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The Cyclocross Workout Of The Day for Labor Day, 2016 “Sic the dogs on ’em”

Howdy folks,

Happy Labor Day!

 

Isn’t it great to see that in 2016 we can still honor the organized labor movement on the first Monday of September by siccing the attack dogs of private security agents on non-violent protesters?

Yay!

OK, sorry. Political hat off, on with the cyclocross.

It being Labor Day, It’s a fair bet that some of you are off racing today. If you are, have fun! Ride smooth, go fast. We’ll talk about post-race recovery and things of that sort the next couple/few weekends, stay tuned.

If you aren’t racing today, you (hopefully) have the day off, and might be able to get out and get some kind of a group ride in. Road, mtb… maybe on the CX bike? Doesn’t much matter. Get out there and enjoy the day off, and get some riding in. Have some fun. It’s a holiday!

Personally, I don’t actually have the day off, but I’ve got a light schedule, so today I’m going to punch out an extra-credit…

 

2×20 Classic (yikes…)

 

Pretty simply, the 2×20 looks like this:

– Warm up.

– Go as hard as you can for 20 minutes.

– Recover for 5 minutes.

– Go again for another 20 minutes.

That’s the basic version. Success on this is,  however,  all in the details.

First of all, warm up.

No, seriously. Don’t just hop on the bike and blast one out.

Warming up makes a difference, especially if you’re doing this as a test session.

You don’t need to do anything super hard or super involved, just make sure the legs are up and running before you kick off the workout proper.

Spin for a bit, blast a couple of 30 second to 2 minute efforts off pretty hard, spin a bit more, then go for it.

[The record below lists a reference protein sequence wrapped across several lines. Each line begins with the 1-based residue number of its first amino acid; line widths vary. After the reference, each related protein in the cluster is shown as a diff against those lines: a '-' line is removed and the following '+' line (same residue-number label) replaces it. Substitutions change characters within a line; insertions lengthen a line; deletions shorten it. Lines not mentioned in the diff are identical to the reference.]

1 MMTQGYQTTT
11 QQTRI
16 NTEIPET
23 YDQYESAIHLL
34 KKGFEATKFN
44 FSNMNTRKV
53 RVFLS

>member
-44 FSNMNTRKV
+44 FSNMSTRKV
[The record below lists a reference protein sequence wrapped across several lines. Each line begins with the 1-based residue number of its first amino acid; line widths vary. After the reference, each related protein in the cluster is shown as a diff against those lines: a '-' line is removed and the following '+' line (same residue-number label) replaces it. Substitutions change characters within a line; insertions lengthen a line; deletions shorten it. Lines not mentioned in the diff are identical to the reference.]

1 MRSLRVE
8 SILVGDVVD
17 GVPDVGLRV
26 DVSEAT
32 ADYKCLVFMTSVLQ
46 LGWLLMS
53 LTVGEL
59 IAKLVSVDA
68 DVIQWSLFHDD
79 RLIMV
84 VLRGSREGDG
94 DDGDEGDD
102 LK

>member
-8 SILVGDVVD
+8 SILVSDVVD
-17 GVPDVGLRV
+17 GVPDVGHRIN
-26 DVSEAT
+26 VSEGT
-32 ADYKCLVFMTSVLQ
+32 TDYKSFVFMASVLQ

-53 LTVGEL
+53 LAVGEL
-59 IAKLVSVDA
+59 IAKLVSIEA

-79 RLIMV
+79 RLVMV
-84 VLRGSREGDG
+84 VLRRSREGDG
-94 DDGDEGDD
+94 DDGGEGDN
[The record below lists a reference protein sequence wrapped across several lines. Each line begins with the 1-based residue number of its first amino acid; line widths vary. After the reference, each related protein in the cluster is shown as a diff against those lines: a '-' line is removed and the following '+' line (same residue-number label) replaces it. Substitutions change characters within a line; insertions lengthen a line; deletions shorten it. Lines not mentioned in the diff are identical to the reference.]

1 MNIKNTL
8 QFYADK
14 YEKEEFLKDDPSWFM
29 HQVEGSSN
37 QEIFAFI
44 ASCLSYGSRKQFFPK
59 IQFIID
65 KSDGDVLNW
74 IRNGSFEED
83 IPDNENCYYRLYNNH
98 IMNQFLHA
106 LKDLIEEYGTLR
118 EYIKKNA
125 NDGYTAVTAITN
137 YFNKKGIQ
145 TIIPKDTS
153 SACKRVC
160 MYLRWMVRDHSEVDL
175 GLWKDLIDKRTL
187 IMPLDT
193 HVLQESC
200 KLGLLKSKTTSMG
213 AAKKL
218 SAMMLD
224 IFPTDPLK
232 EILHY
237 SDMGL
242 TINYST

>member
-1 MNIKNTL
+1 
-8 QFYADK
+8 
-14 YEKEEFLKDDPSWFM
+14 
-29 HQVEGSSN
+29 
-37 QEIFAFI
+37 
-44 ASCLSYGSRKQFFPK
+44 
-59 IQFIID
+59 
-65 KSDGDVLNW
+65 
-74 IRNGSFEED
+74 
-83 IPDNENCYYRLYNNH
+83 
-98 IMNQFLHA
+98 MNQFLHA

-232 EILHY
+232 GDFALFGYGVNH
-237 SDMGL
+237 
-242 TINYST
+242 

When you do go for it, really go for it.

But in a controlled sort of way.

The idea here is to go as hard as you can for the duration of both intervals without being forced to go easier at the end of the second interval.  If you run out of gas before you finish the second interval, you went to hard. If your vision isn’t blurry at the end of the second interval, you went too easy.

If you’re doing this with a powermeter, you want your wattage output to be as close to constant as possible. How constant?

Can you keep it in a 10 watt range?

Probably not.

15 watts?

More likely

20 watts?

Try.

Keep it steady.

These take practice to do well, and the better you get, the harder they get (you’re welcome.) This is a workout that’s a natural for the turbo trainer, and that’s how I do ‘em.

This is a good thing, because I always wind up flat on my back on the floor trying not to puke after the 2nd interval.

I’m really not kidding about the blurry vision thing. You should aspire to seeing-spots level of output on these.

 If you can learn to push through your limits, really push, you will get better and you will get better fast.

It’ll be painful, though.

I promise.

 

If you don’t have the day off, and you (hopefully!) rode pretty hard this weekend, and you aren’t feeling as masochistic as I am… well, it’s Monday as usual! Time for a nice…

Recovery Spin – 

– Get on your bike. Roll out into the street – or into your living room if you’re on the turbo watching the vid – and just spin around for an hour. Or more. Or less. Whatever it takes.

– Really small gear, no hard efforts – heck, no medium effort.

– Spin. You’re looking to move your legs around in circles, almost like there is no chain on the bike.

– The idea is to get your body moving, flush the systems out, and speed your recovery.

– Just get out on the road and spin easily and aimlessly. At a certain point, your legs will start to loosen up.

– When that happens, turn around and go home.

–  If you’re doing these on the trainer, same deal. Just spin. No hard efforts, just make the legs go around in circles in a small gear.

– Follow up with as much relaxation as you can. Eat, stretch, and put your legs up. Get a massage if possible.

Enjoy!

M

 

 

What’s that you say? You’d kinda’ like to have a cycling coach help figure this stuff out for you? Check out…

se

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~ by crosssports on September 5, 2016.

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